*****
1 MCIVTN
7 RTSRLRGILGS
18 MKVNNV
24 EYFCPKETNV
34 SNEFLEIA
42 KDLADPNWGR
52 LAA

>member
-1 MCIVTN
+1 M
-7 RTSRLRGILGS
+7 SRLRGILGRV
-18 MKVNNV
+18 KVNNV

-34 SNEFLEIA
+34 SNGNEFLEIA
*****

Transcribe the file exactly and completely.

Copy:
1 MCIVTN
7 RTSRLRGILGS
18 MKVNNV
24 EYFCPKETNV
34 SNEFLEIA
42 KDLADPNWGR
52 LAA

>member
-1 MCIVTN
+1 M
-7 RTSRLRGILGS
+7 SRLRGILGRV
-18 MKVNNV
+18 KVNNV

-34 SNEFLEIA
+34 SNGNEFLEIA